For blindsiding her, Hussey’s relationship with Zeffirelli and Minnelli tumbled for sometime (particularly with Liza). Olivia said of the situation “I was stunned. Liza and I would often talk about work, and I had told her how excited I was to play Marguerite Gautier. How it was the role of a lifetime, and how Franco would bring it to life. I had said that he was a genius and I loved him and that he was adapting the work with me in mind. It was like I was handing it to her, the way I described it. I felt betrayed. I understood that having an Oscar-winning name like Liza’s attached would help Franco get the picture made. Directors, in my experience, will do anything to get a project off the ground, and I really couldn’t blame him (although in my heart I did). But Liza? How could she go behind my back like that? She wouldn’t even have known about Camille if I hadn’t talked it up.”[8]

Franco Zeffirelli’s vision of Camille ultimately never came to fruition. Olivia would later rekindle her relationship with Franco, and even reunited with him for the film Jesus Of Nazareth (1977) a few years later.

On the other hand, her relationship with Minnelli didn’t have the same mending. Hussey recalled “she called from Rome to apologize and smooth things over. It was big of her, but I found myself being nasty, telling her that Franco must be thinking of doing the film as a comedy if he were willing to cast her in the role. It was a terrible thing to say, and I felt awful afterward, but I was hurt and angry...Liza and I did find our way back to being friends, although it was never quite the same.”[8]

Ballet[edit]

Stage[edit]

Amongst many adaptations, spin-offs and parodies, was Camille, "a travesty on La Dame aux Camellias by Charles Ludlam, staged first by his own Ridiculous Theatrical Company in 1973, with Ludlam playing the lead in drag.[citation needed]

In 1999 Alexia Vassiliou collaborated with composer Aristides Mytaras for the contemporary dance performance, La Dame aux Camélias at the Amore Theatre in Athens.[citation needed]

It is also the inspiration for the 2008 musical Marguerite,[11] which places the story in 1944 German-occupied France.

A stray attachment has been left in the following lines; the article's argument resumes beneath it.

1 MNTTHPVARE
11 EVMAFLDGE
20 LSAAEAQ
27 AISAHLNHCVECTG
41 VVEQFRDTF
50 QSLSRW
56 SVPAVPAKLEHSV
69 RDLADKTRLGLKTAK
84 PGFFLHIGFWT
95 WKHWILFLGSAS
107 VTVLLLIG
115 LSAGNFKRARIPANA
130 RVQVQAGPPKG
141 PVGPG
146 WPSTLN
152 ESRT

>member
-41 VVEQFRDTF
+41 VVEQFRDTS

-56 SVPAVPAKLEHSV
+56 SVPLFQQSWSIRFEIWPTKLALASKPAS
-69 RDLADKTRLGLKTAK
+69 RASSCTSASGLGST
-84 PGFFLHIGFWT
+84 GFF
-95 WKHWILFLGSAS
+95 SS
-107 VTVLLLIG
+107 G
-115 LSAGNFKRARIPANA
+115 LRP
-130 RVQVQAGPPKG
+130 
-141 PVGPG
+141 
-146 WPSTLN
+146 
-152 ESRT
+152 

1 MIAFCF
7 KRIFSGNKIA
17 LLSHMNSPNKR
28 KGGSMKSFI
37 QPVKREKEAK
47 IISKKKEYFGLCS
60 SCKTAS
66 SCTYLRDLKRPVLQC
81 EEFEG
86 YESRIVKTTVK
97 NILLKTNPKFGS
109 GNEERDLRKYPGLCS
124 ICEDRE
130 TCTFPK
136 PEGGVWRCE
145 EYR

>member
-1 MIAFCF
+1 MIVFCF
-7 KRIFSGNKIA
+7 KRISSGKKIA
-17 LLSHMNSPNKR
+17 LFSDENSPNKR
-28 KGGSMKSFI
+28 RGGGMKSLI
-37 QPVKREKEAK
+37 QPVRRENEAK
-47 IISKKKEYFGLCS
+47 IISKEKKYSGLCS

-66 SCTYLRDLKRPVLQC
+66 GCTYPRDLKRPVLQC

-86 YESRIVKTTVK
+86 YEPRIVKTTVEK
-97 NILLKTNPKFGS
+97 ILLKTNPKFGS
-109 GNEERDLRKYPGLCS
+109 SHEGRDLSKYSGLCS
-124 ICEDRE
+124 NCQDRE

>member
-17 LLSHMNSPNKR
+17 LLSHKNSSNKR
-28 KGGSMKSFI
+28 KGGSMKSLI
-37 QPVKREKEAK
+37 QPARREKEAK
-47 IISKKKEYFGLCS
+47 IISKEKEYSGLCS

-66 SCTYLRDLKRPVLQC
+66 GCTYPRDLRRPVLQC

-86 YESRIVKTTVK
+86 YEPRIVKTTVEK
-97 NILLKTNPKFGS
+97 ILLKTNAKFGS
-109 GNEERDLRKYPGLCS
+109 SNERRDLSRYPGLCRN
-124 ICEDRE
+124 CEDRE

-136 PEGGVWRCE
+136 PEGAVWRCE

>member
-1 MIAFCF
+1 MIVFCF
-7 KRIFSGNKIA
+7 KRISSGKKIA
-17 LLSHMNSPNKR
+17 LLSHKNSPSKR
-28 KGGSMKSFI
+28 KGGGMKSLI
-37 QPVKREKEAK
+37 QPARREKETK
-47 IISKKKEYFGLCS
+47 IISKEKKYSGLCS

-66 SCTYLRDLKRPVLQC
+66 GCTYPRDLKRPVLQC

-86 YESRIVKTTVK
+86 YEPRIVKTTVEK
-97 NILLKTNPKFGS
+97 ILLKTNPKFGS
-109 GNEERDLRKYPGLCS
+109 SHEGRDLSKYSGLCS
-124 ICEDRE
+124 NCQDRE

Novels[edit]

In My Ántonia by Willa Cather, the characters Jim Burden and Lena Lingard are much moved by a theatrical production of Camille, which they attend in book 3, chapter 3.[citation needed] Love Story, published by Eric Segal in 1970, has essentially the same plot updated to contemporary New York. The conflict here centres on the relative economic classes of the central characters.[citation needed]

References[edit]

  1. ^ "Alexandre Dumas fils". online-literature.com. Retrieved 23 November 2015.
  2. ^ a b Lintz, Bernadette C (2005), "Concocting La Dame aux camélias: Blood, Tears, and Other Fluids", Nineteenth-Century French Studies, 33 (3–4): 287–307, doi:10.1353/ncf.2005.0022, JSTOR 23537986,
  3. ^ a b Dumas, fils, Alexandre (1986) [1948], La Dame aux Camélias, translated by David Coward, UK: Oxford University Press, ISBN 9780191611162
  4. ^ "The First Lady with the Camelias". Theatre Magazine. October 1901. pp. 14–16. Retrieved 2017-05-12.
  5. ^ Grossman, Barbara Wallace (2009-02-13). A Spectacle of Suffering: Clara Morris on the American Stage. Carbondale: Southern Illinois University Press. pp. 115–125. ISBN 9780809328826.
  6. ^ "A Modern Playwright". Scribner's Monthly. November 1878. p. 60. Retrieved 2017-05-14.
  7. ^ "Kamelyali kadin (1957)". IMDb. Retrieved 23 November 2015.
  8. ^ a b c Hussey, Olivia. The girl on the balcony : Olivia Hussey finds life after Romeo & Juliet. Martin, Alexander, 1973-, Zeffirelli, Franco (First Kensington hardcover ed.). New York, NY. ISBN 978-1-4967-1707-8. OCLC 1046066084.
  9. ^ "John Neumeier biography". Hamburg Ballet. Archived from the original on 25 June 2011. Retrieved 11 December 2010.
  10. ^ Ferguson, Stephanie (14 February 2005). "La Traviata". Guardian. London. Retrieved 11 December 2010. Staged as La Traviata for Northern Ballet Theatre in Leeds, UK in 2005.
  11. ^ Wolf, Matt (May 27, 2008). "In 'Marguerite,' an all-too-dark musical". New York Times. Retrieved April 16, 2012.

External links[edit]